Michael G. Raymer received his PhD from the University of Colorado in 1979. After a tenure on the faculty at the Institute of Optics, University of Rochester, he moved to the University of Oregon in 1988, where he later served as founding Director of the Oregon Center for Optics, now the Center for Optical Molecular and Quantum Science. His research focuses on the quantum mechanics of light and its interaction with atoms and molecules, with applications in nonlinear optics, quantum communications technology, and quantum information. In 1993, his group reported the first instance of experimental quantum-state tomography of light. He has held visiting appointments in Colorado, Germany, and Norway.
He is a Fellow of the American Physical Society and of the Optical Society of America. He served on the Board of Directors of the Optical Society of America and as Divisional Associate Editor for Physical Review Letters. He has served on the Committee on AMO Science, National Research Council, and on the Executive Committee of the Division of Laser Science, APS. He was a recipient of the University’s 2015 Outstanding Career Award.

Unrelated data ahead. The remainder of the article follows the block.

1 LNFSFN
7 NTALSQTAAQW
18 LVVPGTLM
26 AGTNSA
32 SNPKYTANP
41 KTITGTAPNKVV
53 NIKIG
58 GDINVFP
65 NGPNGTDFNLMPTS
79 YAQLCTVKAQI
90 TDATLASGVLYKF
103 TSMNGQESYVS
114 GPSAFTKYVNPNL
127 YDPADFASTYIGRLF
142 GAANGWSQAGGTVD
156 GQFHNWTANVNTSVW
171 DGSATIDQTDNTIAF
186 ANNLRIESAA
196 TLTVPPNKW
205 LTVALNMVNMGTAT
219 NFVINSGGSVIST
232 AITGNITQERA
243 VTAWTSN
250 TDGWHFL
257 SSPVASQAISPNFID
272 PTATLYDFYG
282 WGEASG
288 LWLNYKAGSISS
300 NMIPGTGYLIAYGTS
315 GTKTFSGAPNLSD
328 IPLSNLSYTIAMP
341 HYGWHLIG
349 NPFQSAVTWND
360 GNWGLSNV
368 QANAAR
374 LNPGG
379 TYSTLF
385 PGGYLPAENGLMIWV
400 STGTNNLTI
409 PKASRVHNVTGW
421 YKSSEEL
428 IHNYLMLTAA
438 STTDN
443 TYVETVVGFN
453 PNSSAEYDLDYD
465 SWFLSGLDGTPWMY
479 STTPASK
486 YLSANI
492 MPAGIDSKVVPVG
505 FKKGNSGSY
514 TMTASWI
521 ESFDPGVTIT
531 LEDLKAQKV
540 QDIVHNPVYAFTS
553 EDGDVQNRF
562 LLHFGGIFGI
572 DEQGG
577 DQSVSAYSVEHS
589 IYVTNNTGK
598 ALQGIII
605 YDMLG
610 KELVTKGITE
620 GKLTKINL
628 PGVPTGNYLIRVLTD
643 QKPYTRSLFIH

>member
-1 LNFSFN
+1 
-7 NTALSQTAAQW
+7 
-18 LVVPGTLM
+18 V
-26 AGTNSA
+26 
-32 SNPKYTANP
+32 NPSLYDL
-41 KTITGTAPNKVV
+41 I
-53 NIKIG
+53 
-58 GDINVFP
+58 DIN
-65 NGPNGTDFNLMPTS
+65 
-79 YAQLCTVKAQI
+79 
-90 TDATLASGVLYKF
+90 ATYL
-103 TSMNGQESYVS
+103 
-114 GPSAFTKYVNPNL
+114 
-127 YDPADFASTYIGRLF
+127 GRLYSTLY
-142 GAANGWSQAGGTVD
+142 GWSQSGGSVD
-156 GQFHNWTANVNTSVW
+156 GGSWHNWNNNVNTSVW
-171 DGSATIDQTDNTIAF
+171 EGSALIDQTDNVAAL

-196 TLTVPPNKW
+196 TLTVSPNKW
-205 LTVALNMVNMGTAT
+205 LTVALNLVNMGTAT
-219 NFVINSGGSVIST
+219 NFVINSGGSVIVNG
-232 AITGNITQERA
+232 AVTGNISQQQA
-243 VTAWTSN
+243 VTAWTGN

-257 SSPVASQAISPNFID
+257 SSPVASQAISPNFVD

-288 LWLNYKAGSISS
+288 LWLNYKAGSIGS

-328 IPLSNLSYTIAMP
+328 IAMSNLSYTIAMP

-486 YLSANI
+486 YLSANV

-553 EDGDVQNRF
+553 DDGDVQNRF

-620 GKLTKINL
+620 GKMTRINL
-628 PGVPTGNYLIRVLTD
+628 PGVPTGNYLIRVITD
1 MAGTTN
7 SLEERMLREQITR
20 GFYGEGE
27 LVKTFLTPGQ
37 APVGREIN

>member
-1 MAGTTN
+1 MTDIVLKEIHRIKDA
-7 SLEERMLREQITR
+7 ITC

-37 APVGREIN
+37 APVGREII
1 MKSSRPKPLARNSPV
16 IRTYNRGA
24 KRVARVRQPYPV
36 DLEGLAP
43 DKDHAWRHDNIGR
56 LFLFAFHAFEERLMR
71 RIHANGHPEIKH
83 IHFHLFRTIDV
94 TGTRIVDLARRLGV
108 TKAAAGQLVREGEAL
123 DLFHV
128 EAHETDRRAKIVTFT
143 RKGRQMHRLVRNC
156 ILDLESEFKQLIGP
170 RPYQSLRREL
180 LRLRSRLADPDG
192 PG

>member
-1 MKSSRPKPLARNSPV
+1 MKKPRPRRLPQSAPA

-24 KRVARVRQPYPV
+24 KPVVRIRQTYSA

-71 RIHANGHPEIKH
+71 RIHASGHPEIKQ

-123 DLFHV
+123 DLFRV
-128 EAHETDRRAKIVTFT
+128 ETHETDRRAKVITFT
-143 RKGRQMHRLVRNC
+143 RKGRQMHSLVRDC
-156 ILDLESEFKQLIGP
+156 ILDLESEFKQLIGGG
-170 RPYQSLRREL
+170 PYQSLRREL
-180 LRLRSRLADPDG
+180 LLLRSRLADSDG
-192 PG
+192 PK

He developed a new university course and textbook for nonscience students called The Physics Behind the Internet that covers the physical basis for information technology, at a level suitable for students with little or no physics background. The course teaches, at a conceptual level, the basics of information, communication, atomic physics, semiconductor device physics, and optical physics and technology. In support of this course, he authored a textbook, The Silicon Web: Physics for the Internet Age. The book was published by Taylor and Francis in 2009.